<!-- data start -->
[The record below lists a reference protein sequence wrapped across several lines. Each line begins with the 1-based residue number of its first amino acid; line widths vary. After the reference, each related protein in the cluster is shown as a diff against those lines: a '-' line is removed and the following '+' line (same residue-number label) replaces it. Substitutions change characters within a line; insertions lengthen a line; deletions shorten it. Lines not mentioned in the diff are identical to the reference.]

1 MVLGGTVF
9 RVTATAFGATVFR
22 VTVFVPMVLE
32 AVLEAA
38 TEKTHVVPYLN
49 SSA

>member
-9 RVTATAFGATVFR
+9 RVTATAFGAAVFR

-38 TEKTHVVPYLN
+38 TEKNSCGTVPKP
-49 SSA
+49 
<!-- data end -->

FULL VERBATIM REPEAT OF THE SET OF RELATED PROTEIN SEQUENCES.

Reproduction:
[The record below lists a reference protein sequence wrapped across several lines. Each line begins with the 1-based residue number of its first amino acid; line widths vary. After the reference, each related protein in the cluster is shown as a diff against those lines: a '-' line is removed and the following '+' line (same residue-number label) replaces it. Substitutions change characters within a line; insertions lengthen a line; deletions shorten it. Lines not mentioned in the diff are identical to the reference.]

1 MVLGGTVF
9 RVTATAFGATVFR
22 VTVFVPMVLE
32 AVLEAA
38 TEKTHVVPYLN
49 SSA

>member
-9 RVTATAFGATVFR
+9 RVTATAFGAAVFR

-38 TEKTHVVPYLN
+38 TEKNSCGTVPKP
-49 SSA
+49 